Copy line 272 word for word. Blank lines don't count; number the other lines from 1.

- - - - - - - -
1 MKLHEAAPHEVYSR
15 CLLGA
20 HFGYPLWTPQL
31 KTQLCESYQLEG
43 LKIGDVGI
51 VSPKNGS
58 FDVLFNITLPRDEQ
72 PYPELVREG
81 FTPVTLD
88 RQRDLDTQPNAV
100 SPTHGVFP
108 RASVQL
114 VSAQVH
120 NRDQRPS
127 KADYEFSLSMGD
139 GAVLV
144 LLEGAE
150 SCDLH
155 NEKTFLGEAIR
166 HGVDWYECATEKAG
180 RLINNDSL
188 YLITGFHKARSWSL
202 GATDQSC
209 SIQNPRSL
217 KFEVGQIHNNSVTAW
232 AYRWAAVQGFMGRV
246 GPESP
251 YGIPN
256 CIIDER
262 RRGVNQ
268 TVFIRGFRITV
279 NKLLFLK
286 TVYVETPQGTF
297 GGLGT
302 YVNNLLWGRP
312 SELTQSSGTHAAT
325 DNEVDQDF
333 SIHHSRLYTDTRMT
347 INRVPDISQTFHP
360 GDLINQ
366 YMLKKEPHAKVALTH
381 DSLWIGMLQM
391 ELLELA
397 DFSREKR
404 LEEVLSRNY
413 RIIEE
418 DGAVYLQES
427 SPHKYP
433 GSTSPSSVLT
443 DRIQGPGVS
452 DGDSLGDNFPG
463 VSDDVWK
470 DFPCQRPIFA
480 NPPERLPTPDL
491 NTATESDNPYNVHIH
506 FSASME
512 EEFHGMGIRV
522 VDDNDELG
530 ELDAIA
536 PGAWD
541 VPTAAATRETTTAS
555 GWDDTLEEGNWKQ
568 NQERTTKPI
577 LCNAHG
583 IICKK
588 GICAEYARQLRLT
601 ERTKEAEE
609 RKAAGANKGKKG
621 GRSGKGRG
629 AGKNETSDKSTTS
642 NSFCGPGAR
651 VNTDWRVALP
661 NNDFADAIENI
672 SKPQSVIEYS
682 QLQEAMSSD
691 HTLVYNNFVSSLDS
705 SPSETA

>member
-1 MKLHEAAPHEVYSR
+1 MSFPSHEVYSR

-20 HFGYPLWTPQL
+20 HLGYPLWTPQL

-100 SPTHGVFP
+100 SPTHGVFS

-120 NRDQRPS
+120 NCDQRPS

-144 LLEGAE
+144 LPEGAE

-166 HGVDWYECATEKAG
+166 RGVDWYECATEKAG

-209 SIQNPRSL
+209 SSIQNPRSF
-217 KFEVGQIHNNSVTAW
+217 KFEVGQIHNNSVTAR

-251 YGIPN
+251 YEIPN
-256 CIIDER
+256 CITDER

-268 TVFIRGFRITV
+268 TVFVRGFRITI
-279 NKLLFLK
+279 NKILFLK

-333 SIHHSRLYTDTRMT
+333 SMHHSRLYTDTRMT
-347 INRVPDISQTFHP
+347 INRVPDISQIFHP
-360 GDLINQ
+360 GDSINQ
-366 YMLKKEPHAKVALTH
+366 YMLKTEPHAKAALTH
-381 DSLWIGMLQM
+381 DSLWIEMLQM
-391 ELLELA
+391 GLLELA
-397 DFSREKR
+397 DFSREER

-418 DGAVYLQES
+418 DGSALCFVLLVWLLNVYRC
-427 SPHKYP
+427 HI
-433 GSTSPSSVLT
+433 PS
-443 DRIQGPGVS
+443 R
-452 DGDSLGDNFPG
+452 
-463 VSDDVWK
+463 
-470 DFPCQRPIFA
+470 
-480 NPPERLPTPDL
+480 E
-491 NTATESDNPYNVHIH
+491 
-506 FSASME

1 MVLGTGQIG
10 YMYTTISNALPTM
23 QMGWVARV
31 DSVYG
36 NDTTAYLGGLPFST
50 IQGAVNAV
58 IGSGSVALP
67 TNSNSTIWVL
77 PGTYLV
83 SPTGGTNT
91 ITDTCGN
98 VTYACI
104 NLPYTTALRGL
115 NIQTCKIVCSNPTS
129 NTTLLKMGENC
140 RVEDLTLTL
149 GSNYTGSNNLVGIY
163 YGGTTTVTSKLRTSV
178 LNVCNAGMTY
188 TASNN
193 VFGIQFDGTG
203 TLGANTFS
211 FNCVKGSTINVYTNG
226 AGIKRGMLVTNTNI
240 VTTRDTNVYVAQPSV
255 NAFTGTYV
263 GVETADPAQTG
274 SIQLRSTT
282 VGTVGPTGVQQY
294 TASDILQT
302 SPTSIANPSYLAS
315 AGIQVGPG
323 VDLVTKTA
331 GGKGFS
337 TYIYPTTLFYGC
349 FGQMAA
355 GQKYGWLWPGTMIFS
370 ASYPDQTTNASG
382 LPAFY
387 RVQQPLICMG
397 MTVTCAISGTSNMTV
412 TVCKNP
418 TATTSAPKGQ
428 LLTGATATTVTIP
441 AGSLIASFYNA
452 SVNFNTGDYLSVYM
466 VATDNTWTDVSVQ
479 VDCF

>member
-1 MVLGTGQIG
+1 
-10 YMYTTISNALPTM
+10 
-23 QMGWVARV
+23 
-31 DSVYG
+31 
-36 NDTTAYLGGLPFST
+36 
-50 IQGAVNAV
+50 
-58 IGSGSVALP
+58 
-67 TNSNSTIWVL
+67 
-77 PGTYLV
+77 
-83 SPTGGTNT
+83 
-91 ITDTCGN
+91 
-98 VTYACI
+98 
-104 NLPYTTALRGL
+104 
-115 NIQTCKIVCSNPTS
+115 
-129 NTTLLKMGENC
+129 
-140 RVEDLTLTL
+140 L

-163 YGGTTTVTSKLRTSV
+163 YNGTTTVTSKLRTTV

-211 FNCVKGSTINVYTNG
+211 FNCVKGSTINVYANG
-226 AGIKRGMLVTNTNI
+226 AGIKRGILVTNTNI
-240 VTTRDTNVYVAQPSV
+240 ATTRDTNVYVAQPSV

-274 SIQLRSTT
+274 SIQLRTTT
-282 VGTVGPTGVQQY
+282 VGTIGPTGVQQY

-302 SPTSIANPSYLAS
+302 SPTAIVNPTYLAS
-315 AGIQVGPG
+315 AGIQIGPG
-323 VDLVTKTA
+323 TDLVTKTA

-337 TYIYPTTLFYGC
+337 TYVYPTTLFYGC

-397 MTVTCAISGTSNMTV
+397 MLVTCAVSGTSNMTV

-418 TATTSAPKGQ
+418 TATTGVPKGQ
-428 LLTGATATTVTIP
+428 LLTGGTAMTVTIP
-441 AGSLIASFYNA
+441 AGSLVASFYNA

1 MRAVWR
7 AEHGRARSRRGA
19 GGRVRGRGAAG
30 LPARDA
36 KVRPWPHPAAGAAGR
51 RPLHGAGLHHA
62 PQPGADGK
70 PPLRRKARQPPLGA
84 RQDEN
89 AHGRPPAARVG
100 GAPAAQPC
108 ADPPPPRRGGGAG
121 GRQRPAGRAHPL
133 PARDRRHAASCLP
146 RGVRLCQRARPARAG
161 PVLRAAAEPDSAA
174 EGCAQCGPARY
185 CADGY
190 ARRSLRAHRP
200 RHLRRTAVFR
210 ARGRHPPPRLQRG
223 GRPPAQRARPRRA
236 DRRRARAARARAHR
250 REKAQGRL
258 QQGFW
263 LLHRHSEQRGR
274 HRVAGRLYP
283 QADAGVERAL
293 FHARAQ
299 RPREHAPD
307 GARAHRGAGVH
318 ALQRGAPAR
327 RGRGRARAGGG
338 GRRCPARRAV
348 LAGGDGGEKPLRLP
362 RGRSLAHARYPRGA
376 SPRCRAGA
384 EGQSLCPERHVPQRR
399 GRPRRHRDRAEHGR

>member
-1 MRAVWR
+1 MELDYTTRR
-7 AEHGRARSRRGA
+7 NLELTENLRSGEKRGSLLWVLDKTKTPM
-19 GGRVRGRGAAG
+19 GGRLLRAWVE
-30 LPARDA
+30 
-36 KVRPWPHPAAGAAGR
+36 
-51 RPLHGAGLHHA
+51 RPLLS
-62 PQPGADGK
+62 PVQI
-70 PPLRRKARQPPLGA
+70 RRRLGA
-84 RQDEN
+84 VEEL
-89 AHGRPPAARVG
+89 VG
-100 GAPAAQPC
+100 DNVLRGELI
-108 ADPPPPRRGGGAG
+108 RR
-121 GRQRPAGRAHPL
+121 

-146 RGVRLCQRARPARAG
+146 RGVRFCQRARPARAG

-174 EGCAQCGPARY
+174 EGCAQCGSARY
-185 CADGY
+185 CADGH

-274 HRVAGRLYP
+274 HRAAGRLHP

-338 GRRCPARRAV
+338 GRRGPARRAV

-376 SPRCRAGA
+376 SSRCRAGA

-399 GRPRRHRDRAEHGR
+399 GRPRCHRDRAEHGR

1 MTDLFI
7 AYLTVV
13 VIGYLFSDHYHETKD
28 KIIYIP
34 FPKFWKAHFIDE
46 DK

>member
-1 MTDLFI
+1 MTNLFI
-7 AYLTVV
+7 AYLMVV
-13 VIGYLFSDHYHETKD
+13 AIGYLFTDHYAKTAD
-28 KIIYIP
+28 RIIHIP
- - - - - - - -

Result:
283 QADAGVERAL